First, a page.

- Created: Friday, 01 December 2017 11:18
- Written by William Harrison
Local residents confront Cllr David Lindsay - Photo: Peter Marshall, MyLondonDiary
On Monday 27 November RCG comrades organised with local residents of North Kensington and allies from Focus E15 and the campaign against the Notting Hill Housing/Genesis merger to conduct a mobile protest of the homes of several councillors of the Royal Borough of Kensington and Chelsea (RBKC). Around 50 people participated, bringing with them banners, placards, pots, pans, fairy lights and an open microphone to mount a loud street action demanding criminal charges for those responsible for the Grenfell Tower fire and the immediate rehousing of survivors, the majority of who remain in inadequate temporary and emergency accommodation almost six months on. The protest was organised at a meeting with local residents the week before.
Two residents, including a mother living on the Lancaster West estate whose children lost friends in the disaster, gave impassioned speeches before the march set off. ‘Today is about getting answers. We want to see charges for what happened… this didn't affect [the councillors], they're more interested in money, money, money.’
The lively procession wound through the streets of North Kensington, stopping to protest outside the upmarket properties of councillors. The group chanted, ‘Justice for Grenfell – criminal charges now!’ Car drivers and bus drivers waved and pipped their horns in support, and a number of people joined the protest spontaneously.
Our first stop was the home of Cllr Rock Fielding-Mellen, former deputy leader of the council and Cabinet Member overseeing properties and regeneration, who was ultimately responsible for the refurbishment which turned Grenfell Tower into a deathtrap. Fielding-Mellen resigned from these positions shortly after the fire, and though he remains a councillor has failed to attend council meetings since then. As expected, we arrived to find the councillor had hastily renovated his property and vacated the area. More aware now than ever of his landlord's pariah status, the tenant in the property asked what he should do if more people come angrily to his door thinking Fielding-Mellen still lives there. 'Put up a sign saying "down with Rock Fielding-Mellen" and you will get no trouble,' a comrade advised.
The protest marched on to the home of Cllr David Lindsay, Lead Member for Finance and Corporate Services at RBKC. The councillor arrived at his house shortly after we did and was challenged to speak on the microphone and answer the crowd's questions: why had it been left entirely up to the community to provide support on the ground after the fire? Lindsay said that he and his wife had volunteered at the Clement James Centre in the aftermath, and that he 'had no position of authority'. A protestor replied: 'Then join the protest!' Lindsay declined to do this. Why haven't the survivors been rehoused yet? He said that the council is spending 'hundreds of millions of pounds buying housing' and that it had promised to rehouse survivors 'on identical terms'. What has he done personally to hold the other council members to account for their role in the refurbishment, which was not approved by the residents? Why are the people responsible still getting paid? His answer, that 'a good number of council colleagues… are not standing for re-election next year', was met with groans of derision. Shouts of 'criminal charges now!' went up.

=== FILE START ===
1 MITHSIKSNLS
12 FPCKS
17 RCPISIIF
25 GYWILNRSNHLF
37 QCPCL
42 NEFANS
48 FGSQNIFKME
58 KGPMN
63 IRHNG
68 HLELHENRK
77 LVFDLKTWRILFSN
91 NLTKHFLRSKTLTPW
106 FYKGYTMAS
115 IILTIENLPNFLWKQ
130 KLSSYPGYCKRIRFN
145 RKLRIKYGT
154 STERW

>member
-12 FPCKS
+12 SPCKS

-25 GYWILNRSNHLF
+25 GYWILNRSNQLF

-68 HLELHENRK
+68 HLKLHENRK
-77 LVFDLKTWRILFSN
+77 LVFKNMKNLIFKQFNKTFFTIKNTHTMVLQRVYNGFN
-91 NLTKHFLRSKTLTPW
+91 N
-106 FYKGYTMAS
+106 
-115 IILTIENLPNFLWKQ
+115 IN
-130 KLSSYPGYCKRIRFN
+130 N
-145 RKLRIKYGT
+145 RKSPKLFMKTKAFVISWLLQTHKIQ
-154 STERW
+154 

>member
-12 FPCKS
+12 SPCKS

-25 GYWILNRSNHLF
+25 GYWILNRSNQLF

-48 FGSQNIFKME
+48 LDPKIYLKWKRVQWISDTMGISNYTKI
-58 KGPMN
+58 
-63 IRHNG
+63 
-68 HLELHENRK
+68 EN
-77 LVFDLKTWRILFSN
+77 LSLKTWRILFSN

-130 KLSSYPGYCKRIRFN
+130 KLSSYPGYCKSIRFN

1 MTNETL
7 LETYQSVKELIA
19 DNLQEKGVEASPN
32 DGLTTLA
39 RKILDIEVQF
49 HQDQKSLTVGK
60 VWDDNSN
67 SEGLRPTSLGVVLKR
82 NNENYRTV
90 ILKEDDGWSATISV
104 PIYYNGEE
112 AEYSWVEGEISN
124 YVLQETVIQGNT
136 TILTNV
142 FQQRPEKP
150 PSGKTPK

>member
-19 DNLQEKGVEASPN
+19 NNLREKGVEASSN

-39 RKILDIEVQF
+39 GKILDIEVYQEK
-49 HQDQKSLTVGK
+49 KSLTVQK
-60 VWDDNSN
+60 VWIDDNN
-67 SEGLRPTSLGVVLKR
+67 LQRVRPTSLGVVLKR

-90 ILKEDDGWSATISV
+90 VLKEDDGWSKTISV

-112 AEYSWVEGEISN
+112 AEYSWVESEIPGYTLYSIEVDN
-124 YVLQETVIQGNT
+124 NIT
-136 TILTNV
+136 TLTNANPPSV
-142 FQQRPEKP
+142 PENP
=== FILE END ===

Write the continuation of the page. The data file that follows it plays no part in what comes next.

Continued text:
Shortly we were on the move again to visit a further two properties: those of Cllrs Julie Mills and Warwick Lightfoot. Neither councillor showed themselves while rallies and speeches were held outside each location. The protest concluded outside Cllr Lightfoot's house with final speeches from the residents calling for further action and urging 'No justice, no peace!' They implored everyone to be at the next council meeting. The residents of flats opposite Lightfoot's house cheered from their balconies.
Politicians and businesspeople are not afraid of public inquiries, least of all the official public inquiry into the Grenfell fire. It is still unknown when the inquiry will start its first hearings. The guilty have had six months to prepare their defence and will have months more to do so. The inquiry will be conducted by people just like them – local government executives and property developers. They know what they will be asked and what they won't be asked. What they do fear is direct action – people uniting to confront them directly, when they least expect it, demanding real action and real answers.
The Revolutionary Communist Group will again be joining allies at the next meeting of the RBKC, taking place at 6.30pm on Wednesday 6 December at Kensington Town Hall, Hornton Street, W8 7NX. Join us there to keep up the pressure.
*The inquiry recently announced the appointment of Joe Montgomery CB as one of its assessors, who acted as director for regeneration at Lewisham Council, where the redevelopment of Deptford and New Cross has met with accusations of social cleansing (Why are Labour councils being accused of social cleansing? Kirsty Major, The Independent, 3 November 2017). He was also appointed as non-executive director of Re, the joint venture through which Barnet Council has privatised most of its services (Outsourced and unaccountable: this is the future of local government, Aditya Chakrabortty, The Guardian, 15 December 2014)
Photos: Peter Marshall, MyLondonDiary